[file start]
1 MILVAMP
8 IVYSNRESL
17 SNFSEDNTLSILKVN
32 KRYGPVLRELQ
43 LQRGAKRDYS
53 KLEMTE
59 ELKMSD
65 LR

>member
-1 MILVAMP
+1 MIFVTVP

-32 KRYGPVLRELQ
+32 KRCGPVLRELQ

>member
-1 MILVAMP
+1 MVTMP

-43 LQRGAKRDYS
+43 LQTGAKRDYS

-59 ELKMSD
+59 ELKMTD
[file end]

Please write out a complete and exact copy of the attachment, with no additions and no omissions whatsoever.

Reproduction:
1 MILVAMP
8 IVYSNRESL
17 SNFSEDNTLSILKVN
32 KRYGPVLRELQ
43 LQRGAKRDYS
53 KLEMTE
59 ELKMSD
65 LR

>member
-1 MILVAMP
+1 MIFVTVP

-32 KRYGPVLRELQ
+32 KRCGPVLRELQ

>member
-1 MILVAMP
+1 MVTMP

-43 LQRGAKRDYS
+43 LQTGAKRDYS

-59 ELKMSD
+59 ELKMTD